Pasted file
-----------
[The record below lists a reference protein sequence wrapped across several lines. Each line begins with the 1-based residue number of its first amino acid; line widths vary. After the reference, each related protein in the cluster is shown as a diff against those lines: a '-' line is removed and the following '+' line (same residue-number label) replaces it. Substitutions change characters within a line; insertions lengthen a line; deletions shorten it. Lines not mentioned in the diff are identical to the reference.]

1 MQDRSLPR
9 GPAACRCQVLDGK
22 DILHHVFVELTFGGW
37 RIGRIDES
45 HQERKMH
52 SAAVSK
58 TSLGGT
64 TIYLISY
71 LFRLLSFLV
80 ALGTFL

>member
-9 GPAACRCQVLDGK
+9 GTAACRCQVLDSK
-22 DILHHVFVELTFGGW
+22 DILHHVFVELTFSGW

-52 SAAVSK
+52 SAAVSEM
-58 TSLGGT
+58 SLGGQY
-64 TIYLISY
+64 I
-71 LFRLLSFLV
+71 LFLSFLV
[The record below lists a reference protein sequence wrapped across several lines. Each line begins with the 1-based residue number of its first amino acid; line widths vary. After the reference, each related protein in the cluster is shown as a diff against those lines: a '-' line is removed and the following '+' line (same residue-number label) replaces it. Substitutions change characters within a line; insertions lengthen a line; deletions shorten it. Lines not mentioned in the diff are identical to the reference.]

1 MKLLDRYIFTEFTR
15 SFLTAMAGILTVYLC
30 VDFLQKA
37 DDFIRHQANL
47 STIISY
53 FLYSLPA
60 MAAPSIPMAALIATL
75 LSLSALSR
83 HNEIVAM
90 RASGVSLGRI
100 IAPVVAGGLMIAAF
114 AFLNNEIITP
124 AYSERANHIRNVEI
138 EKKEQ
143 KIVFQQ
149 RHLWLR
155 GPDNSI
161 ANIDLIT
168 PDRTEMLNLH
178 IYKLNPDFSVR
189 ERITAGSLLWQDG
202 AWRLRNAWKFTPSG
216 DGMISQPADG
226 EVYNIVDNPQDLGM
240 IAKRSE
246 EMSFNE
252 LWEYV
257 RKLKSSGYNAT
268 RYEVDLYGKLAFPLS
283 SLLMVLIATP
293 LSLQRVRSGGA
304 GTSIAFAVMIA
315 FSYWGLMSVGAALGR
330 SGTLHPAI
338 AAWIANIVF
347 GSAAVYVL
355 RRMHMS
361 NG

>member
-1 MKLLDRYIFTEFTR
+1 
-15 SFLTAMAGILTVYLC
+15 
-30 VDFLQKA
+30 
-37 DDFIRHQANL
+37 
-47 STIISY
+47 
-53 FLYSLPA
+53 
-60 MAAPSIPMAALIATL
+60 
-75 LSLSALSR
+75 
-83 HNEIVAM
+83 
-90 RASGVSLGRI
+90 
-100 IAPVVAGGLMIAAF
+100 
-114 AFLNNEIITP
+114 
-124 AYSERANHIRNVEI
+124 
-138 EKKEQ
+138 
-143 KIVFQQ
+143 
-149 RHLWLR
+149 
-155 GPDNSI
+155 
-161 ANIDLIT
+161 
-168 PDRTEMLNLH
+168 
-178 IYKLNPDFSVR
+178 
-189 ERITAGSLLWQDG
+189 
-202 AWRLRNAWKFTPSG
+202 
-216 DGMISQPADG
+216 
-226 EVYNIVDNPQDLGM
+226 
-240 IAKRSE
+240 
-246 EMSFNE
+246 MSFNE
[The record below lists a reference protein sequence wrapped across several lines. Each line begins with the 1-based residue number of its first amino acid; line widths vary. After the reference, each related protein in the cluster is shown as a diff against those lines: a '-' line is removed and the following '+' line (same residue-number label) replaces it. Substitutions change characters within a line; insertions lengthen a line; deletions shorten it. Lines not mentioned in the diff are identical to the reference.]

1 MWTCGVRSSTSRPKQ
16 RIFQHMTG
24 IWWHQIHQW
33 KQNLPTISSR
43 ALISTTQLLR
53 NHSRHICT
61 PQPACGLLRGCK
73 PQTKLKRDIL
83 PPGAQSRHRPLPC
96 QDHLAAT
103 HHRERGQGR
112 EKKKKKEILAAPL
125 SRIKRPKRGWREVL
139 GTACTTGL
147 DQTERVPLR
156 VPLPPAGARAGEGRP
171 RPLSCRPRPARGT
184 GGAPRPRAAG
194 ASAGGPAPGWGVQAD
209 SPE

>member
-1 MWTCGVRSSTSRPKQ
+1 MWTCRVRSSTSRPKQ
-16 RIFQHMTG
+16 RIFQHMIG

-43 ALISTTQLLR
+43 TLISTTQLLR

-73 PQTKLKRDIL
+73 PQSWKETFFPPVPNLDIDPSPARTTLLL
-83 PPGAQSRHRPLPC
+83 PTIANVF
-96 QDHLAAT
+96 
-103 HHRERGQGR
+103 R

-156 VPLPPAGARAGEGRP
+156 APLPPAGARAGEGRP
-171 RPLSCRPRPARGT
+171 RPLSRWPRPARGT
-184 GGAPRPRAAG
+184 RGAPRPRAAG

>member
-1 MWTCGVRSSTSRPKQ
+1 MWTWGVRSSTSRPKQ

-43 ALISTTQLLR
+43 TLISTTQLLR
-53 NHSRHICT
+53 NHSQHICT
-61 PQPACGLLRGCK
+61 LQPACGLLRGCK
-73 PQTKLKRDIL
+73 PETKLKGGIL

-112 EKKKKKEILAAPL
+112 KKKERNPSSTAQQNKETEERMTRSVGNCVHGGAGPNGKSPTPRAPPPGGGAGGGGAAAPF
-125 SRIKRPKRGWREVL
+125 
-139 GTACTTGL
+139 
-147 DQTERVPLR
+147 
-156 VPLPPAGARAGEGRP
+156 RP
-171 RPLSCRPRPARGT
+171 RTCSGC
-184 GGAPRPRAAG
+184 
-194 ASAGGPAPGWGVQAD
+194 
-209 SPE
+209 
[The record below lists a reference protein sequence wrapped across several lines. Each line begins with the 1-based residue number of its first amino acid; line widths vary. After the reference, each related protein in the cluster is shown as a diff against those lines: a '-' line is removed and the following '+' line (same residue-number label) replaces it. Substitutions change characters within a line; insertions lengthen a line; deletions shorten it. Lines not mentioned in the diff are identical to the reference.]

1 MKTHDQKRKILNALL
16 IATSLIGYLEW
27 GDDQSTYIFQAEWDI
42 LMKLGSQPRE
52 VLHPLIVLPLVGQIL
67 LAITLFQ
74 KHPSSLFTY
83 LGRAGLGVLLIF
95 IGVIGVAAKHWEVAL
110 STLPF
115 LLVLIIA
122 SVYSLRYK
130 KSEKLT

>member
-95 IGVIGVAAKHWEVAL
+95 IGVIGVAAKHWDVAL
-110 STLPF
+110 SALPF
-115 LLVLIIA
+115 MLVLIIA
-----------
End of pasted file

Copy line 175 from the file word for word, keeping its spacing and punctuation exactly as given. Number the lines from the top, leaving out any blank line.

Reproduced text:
+139 